Written in Stone, When All Stones Erode

Often, we think of an artwork as absolute. Picasso’s work, for example, is simply Picasso’s work — unchanged over time. We’re aware that a digital JPEG of a painting will lose all of its tangible resonance, such as its finer brushstrokes. Yet, we still consider it to be a fair representation of an essential absolute. Those with a passing interest in art may even have some peripheral sense that a long life would naturally degrade the brilliance of a piece. But, outside of the exclusive world of art criticism and appreciation, it’s rare for us to consider the ways that an individual expression can evolve.…   [continue reading]

The Work of Art in the Age of Microsoft Paint

This article is a re-formatted extract from Issue #1: Birth, which you can read more about here.

As Microsoft throws Paint into the digital wasteland with the rest of the internet’s abandonware, it’s hard not to get nostalgic about the simple graphical editor that influenced the “shit is good” aesthetic of the early 2000s internet. Its influence on internet culture is huge, with obvious examples being rage comics, stoner comics, and any image macro with awkwardly superimposed text and graphics.

Digital art that looked like shit started out as a necessity, yet slowly became a preference. Even today’s memes hark back to the days where the best material was thrown together on Paint in a matter of minutes.…   [continue reading]

Exploring Power and Public Social Spaces; Why The Network Isn’t New

“I like the dreams of the future better than the history of the past.”

Thomas Jefferson can’t be blamed for not getting excited by historical materialism, given that he preceded its inception, but an optimism for the future doesn’t require a rejection of the past.

The past is not a static entity. The past can be re-imagined and reinterpreted much as the present can experience the same. The past can teach us new things about itself, the present, and the future. Equally, the present can help us re-understand the past. We can create a knowledge loop where each informs each other.…   [continue reading]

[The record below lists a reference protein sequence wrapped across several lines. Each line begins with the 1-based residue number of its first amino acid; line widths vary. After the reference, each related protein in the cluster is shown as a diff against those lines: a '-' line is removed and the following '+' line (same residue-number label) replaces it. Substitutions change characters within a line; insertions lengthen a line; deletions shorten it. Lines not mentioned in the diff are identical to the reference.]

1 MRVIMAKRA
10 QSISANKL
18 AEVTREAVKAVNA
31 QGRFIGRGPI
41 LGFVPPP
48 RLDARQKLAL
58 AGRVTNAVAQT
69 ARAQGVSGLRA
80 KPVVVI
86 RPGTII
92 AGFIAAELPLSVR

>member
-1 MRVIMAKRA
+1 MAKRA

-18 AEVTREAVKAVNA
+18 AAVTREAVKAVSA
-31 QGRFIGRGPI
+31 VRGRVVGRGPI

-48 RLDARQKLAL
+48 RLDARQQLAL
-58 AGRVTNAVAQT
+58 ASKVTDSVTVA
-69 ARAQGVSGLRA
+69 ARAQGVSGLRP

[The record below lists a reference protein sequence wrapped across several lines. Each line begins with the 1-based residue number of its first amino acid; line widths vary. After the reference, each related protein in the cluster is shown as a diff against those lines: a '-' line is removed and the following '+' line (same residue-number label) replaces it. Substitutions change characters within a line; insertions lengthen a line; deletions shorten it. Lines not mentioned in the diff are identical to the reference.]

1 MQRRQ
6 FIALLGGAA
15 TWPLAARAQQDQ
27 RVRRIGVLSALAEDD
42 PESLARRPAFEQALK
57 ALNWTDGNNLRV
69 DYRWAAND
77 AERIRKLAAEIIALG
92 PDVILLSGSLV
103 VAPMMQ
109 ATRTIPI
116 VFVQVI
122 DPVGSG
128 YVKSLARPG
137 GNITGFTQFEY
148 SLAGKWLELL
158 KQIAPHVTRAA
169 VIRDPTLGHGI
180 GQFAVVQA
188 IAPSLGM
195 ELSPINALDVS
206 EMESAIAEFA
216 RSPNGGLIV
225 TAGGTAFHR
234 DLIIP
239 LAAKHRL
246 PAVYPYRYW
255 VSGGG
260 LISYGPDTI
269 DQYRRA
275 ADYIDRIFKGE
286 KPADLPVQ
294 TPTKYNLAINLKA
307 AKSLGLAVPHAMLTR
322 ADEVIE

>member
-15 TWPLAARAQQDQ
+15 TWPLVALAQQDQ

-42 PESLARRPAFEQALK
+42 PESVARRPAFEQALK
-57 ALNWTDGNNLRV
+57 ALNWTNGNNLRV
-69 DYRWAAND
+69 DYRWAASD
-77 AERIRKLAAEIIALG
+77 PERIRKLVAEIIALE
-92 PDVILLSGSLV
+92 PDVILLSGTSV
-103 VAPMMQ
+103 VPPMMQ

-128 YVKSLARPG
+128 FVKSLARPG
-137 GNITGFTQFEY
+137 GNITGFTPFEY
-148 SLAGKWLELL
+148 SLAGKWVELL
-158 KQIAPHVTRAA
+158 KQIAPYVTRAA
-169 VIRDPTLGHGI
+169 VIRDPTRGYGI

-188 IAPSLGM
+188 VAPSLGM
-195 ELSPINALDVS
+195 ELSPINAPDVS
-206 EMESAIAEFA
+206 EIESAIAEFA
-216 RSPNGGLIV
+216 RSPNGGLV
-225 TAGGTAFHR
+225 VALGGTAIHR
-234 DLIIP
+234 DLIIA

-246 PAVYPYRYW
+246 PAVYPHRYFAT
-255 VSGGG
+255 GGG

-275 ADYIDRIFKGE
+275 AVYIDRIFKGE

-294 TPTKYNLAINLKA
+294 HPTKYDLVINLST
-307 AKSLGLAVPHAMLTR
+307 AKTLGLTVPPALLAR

Decentralized Social Media and The Fragmentation of Control

The architecture of a social network doesn’t just affect a bunch of invisible server-whirrings and documentation jargon. It’s directly responsible for how the network’s users interact — what they’re allowed to say, what they’re likely to see, and who controls these factors.

A good example to start my examination into centralized/decentralized social networks is Twitter.

The name “Twitter” and the platform’s relentless bird imagery isn’t an arbitrary choice — it actually makes a lot of sense with regard to how the network works.

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Starlings, for example, flock in groups of 10,000 or more, unified and communicating as a network. Birds learn to sing by listening and imitating, which often means that groups of co-existing birds learn the same patterns, inflections, and memes.…   [continue reading]

Blood on the Goban: Exploring the Myths of an Ancient Art

This article is a re-formatted extract from Issue #1: Birth, which you can read more about here.

Go, in its impenetrable elegance, is quite possibly the oldest board game that still sees widespread play. A product of ancient China, its popularity in East Asia far surpasses that of chess. In comparison, I’ve heard Go’s complexity equated with that of a war; opposing the self-contained battles fought on a chessboard. Though exaggerated, there’s some truth to that analogy, which has helped Go to maintain its appeal for over twenty-five centuries. In fact, it was once considered a founding art of the Chinese aristocracy.…   [continue reading]

Issue #1: Birth – The Frame